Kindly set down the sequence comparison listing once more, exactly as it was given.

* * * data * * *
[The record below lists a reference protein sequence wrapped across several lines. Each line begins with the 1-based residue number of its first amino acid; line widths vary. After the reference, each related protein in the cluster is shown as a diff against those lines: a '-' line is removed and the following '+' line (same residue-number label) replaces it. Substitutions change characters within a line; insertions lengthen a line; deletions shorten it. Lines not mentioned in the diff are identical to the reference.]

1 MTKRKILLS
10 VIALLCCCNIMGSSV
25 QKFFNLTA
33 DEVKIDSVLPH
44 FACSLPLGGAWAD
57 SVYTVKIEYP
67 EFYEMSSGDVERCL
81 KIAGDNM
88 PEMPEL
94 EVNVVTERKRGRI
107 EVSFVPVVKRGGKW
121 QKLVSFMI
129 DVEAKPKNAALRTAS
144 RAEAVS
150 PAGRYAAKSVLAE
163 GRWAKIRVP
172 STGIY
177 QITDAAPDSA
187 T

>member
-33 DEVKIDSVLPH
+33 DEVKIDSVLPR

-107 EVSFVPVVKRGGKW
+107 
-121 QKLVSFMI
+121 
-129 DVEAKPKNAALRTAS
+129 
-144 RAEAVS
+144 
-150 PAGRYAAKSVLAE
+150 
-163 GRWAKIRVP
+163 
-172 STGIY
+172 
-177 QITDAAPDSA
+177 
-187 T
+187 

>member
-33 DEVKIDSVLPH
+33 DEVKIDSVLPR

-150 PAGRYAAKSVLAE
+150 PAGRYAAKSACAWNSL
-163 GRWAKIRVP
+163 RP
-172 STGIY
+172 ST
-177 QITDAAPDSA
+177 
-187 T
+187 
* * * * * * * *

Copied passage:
[The record below lists a reference protein sequence wrapped across several lines. Each line begins with the 1-based residue number of its first amino acid; line widths vary. After the reference, each related protein in the cluster is shown as a diff against those lines: a '-' line is removed and the following '+' line (same residue-number label) replaces it. Substitutions change characters within a line; insertions lengthen a line; deletions shorten it. Lines not mentioned in the diff are identical to the reference.]

1 MTKRKILLS
10 VIALLCCCNIMGSSV
25 QKFFNLTA
33 DEVKIDSVLPH
44 FACSLPLGGAWAD
57 SVYTVKIEYP
67 EFYEMSSGDVERCL
81 KIAGDNM
88 PEMPEL
94 EVNVVTERKRGRI
107 EVSFVPVVKRGGKW
121 QKLVSFMI
129 DVEAKPKNAALRTAS
144 RAEAVS
150 PAGRYAAKSVLAE
163 GRWAKIRVP
172 STGIY
177 QITDAAPDSA
187 T

>member
-33 DEVKIDSVLPH
+33 DEVKIDSVLPR

-107 EVSFVPVVKRGGKW
+107 
-121 QKLVSFMI
+121 
-129 DVEAKPKNAALRTAS
+129 
-144 RAEAVS
+144 
-150 PAGRYAAKSVLAE
+150 
-163 GRWAKIRVP
+163 
-172 STGIY
+172 
-177 QITDAAPDSA
+177 
-187 T
+187 

>member
-33 DEVKIDSVLPH
+33 DEVKIDSVLPR

-150 PAGRYAAKSVLAE
+150 PAGRYAAKSACAWNSL
-163 GRWAKIRVP
+163 RP
-172 STGIY
+172 ST
-177 QITDAAPDSA
+177 
-187 T
+187 